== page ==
One of Juneau's last vestiges of its World War II history is being sold to a private developer, who said he is likely to demolish it.
After the U.S. Army dismantled its Juneau base following the war, the U.S. Forest Service took possession of two Quonset huts in the valley, and used them for the next half-century.
Now those huts, the last two surviving from numerous ones once located in the Juneau area, are being sold off as surplus.
"I can't think of anything else from the war that remains," said Addison Field, curator of collections and exhibits at the Juneau-Douglas City Museum.
The Quonset huts are on 2.68 acres of land at the intersection of Mendenhall Loop Road and Atlin Drive, across from Mendenhall Mall Road.
Developer Richard Harris is purchasing the site from the federal General Services Administration after he was the high - and only - bidder for the property. He obtained it for the minimum bid of $375,000.
"That surprised me," Harris said.
"I think we're in the midst of a great buying opportunity right now, but banks are tight and it's not easy to get money at this point."
Harris said he did not yet know what he'd do with the property once the sale closes later this month, but its current residential zoning is probably not the highest and best use of the property.
The property is heavily timbered and borders the small lake near Duck Creek and could be used for homes, apartments or condominiums, he said.
"Part of me feels that it's kind of a waste of this parcel," Harris said, which might be better suited for commercial development.
The property's current residential zoning calls for 10 units per acre, which might work for condos, said Dale Pernula, city development director. The city's 18-units per acre zoning designation is what's usually used for apartment buildings, he said.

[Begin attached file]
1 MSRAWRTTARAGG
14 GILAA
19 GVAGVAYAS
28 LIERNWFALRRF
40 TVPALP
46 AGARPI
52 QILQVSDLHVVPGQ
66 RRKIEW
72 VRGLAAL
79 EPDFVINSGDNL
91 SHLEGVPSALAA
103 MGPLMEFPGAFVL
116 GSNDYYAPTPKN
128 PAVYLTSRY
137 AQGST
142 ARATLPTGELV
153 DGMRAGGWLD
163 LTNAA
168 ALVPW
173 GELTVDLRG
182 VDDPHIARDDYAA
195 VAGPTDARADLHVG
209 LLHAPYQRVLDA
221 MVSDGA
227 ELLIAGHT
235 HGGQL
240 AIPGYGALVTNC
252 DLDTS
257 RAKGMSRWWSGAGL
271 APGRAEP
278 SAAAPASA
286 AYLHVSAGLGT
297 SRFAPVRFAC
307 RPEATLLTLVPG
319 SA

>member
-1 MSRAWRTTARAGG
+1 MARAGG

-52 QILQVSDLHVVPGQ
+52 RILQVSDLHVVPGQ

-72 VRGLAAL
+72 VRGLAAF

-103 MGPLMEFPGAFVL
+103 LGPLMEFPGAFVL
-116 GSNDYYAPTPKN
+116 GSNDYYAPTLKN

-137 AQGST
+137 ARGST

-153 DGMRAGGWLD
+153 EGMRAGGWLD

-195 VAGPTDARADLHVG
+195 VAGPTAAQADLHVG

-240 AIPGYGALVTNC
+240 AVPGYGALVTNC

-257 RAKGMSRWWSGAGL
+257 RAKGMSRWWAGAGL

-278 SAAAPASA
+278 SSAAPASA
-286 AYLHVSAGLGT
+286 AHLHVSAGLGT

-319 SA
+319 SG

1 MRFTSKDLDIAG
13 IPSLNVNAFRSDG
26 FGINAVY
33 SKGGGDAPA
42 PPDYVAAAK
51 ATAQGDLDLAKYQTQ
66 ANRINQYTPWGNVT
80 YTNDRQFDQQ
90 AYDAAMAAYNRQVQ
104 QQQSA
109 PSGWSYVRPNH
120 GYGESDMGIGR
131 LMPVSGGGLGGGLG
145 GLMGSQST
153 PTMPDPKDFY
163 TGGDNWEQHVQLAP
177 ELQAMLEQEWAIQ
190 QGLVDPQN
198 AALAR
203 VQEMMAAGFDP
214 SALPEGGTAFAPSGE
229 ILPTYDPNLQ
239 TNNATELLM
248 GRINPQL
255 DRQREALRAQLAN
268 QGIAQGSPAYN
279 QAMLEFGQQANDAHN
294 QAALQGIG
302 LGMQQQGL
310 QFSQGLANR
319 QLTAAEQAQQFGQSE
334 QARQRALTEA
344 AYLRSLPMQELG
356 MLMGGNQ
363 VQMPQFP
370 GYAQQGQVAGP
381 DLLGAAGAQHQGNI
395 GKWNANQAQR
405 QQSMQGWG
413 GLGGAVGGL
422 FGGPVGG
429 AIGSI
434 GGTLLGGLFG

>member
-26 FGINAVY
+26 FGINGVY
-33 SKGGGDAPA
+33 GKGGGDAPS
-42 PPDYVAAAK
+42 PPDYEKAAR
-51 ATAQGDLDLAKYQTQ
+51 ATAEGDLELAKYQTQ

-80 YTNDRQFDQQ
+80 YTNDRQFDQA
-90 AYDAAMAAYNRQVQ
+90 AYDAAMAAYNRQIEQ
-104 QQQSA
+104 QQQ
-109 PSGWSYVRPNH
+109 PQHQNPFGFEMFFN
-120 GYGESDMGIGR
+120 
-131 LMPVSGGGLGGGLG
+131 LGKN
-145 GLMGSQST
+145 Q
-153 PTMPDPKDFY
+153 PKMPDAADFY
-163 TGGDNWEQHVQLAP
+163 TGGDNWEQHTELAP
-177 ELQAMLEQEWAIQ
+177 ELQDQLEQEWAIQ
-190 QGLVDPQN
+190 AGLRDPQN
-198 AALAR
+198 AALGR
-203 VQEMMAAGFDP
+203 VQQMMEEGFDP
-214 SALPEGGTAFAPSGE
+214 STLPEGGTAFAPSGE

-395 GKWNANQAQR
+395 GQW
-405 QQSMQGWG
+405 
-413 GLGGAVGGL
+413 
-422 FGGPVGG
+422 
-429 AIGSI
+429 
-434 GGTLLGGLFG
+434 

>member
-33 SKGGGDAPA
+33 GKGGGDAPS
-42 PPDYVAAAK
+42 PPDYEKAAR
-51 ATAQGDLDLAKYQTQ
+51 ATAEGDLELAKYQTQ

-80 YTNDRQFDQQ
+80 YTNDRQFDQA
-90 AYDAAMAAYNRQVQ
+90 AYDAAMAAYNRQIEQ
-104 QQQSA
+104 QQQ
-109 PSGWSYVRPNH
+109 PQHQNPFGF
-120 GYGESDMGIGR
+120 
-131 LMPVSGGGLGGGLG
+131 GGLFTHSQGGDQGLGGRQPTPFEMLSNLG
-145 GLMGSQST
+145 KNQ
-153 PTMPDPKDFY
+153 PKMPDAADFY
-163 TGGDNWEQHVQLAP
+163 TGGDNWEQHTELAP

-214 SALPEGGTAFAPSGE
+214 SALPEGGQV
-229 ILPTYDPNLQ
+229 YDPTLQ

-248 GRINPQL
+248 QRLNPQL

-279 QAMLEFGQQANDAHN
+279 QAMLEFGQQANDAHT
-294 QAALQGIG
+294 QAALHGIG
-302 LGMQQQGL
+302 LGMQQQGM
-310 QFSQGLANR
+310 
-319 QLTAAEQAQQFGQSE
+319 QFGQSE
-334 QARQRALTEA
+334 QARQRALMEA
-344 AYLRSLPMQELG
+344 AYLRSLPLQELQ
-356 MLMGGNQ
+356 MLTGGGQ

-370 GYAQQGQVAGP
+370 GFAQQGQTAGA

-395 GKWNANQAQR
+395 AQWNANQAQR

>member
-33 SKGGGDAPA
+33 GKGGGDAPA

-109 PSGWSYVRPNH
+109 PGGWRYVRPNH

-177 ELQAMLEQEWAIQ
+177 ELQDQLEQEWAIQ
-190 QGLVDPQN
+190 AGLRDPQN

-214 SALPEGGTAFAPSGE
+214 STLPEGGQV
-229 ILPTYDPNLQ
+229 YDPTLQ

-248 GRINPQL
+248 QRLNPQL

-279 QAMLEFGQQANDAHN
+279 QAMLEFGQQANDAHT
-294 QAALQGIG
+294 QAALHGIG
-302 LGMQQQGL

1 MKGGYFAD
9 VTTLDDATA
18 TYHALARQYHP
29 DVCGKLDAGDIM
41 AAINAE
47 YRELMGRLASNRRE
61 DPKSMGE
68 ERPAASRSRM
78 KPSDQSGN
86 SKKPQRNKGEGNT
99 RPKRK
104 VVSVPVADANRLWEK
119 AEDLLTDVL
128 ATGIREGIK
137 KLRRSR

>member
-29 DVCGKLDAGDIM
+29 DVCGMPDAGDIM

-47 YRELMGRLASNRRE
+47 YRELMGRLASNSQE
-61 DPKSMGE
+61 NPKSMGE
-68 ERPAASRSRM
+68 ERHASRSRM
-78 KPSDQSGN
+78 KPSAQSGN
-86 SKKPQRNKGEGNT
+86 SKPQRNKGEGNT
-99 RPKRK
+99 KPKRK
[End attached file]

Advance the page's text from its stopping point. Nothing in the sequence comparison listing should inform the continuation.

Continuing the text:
Pernula said he didn't know whether the city would approve a zone change to commercial.
"The fact that it's got an intersection there is very much a plus, whether or not it can handle a zone change would have to be looked at very carefully," he said.
How much of the site is can be developed is unclear, as the proximity to the lake suggests parts of it may have some wetlands, he said.
The two Quonset huts are 2,180 square feet and 629 square feet, along with several smaller wooden outbuildings, according to the GSA.
Harris said he doesn't know what will become of the Quonset huts, but can't imagine any way that they wouldn't be demolished.
The site was known as the Duck Creek Administrative site when it was used by the Forest Service for many years said Ken Mitchell, retired Southeast District Ranger.
The Forest Service has been using the site since before he arrived in 1964, and likely acquired them soon after the war, he said.
For years they were used as warehouses for storing firewood and other Forest Service equipment, Mitchell said.
At least one was heated with a wood stove made from a 55-gallon drum as crews used them during the winter to paint and maintain signs, benches and other campground structures.
The Forest Service now has new, more conveniently located facilities on Mendenhall Loop Road.
"The big thing I was always told was Bob Hope did one of his USO shows back in World War II in one of those Quonset huts," Mitchell said.
He said it would be nice to be able to save the huts, but can't imagine what commercial value they would have to anyone.
"I think their useful life has been amortized out," he said, given they're nearly 70 years old.
Contact reporter Pat Forgey at 523-2250 or firstname.lastname@example.org.
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